I Kings 11:1-12:19; Acts 9:1-25; Psalm 131:1-3; Proverbs 17:4-5
I am a happy woman right now. I've got my cup of coffee next to me and some worship music playing in the background as I sit here to write about the words of life given to us today. We had a busy weekend with two family birthday celebrations, a high school graduation, and an all church picnic. We have much for which to be thankful. I am also in need of some quiet downtime and a little re-centering with my Jesus.
"There is power in the name of Jesus..." That is the line from a song I am listening to right now from the Jesus Culture Awakening: Live from Chicago album. The second half of the line says "...to break every chain." I can't help but find this song especially true and powerful as I couple it with today's reading in Acts. We see a huge act of Jesus to completely change the life of a man most people thought would never bow his knee to the name of Jesus. The Damascus road conversion of Saul is a well-known Bible story. We can have a tendency to read over it without connecting to the incredible act of mercy, power, and miraculous healing that took place.
Today the part that caught me most was Acts 9:9 - "For three days he [Paul] was blind, and did not eat or drink anything." Three days is a long time when you are completely in the dark, with no food and no water. How completely disorienting and almost grave-like that must have been. What was happening with Paul in this time? Was he praying and seeking Jesus? Was he believing in Jesus at that point, or was he struggling to find the truth? Were the 3 days that followed the blinding light encounter with Jesus when the real conversion took place? Maybe he was recounting the Psalms and Scriptures he had memorized from his training as a Pharisee.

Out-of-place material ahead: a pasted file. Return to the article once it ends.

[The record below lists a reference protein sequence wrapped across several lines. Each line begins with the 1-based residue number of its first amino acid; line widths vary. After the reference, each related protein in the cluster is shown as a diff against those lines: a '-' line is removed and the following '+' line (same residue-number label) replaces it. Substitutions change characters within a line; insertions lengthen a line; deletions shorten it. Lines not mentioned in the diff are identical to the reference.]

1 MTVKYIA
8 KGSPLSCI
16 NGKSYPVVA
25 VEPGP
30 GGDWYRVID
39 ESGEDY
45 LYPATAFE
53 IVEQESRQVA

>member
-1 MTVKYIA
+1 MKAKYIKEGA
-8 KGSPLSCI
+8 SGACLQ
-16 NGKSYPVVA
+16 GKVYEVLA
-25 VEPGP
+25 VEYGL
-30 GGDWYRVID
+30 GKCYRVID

"My heart is not proud, O Lord, my eyes are not haughty; I do not concern myself with great matters or things too lofty for me. But I have stilled and quieted my soul...put your hope in the Lord both now and forevermore" (Ps. 131:1-3). I can see how those words would have been very apt to his situation, just as they are in our lives when we read them today.
I am glad for the dramatic conversion story of Saul. Even though my own conversion story is nothing like it, it gives me hope for those around me who seem so hardened and closed to the gospel. They've heard it all before, they have baggage from the church, they tried Christianity and it didn't work for them, they don't want to live under such rigid "rules" - these are all reasons they may give. It seems almost impossible for the good news of Jesus Christ to break in.
But it can. It did. It will.
There is power in the name of Jesus to break every chain! There is power in the name of Jesus to break every chain! There is power in the name of Jesus to break every chain! Praise the name of Jesus.
- Mary Matthias
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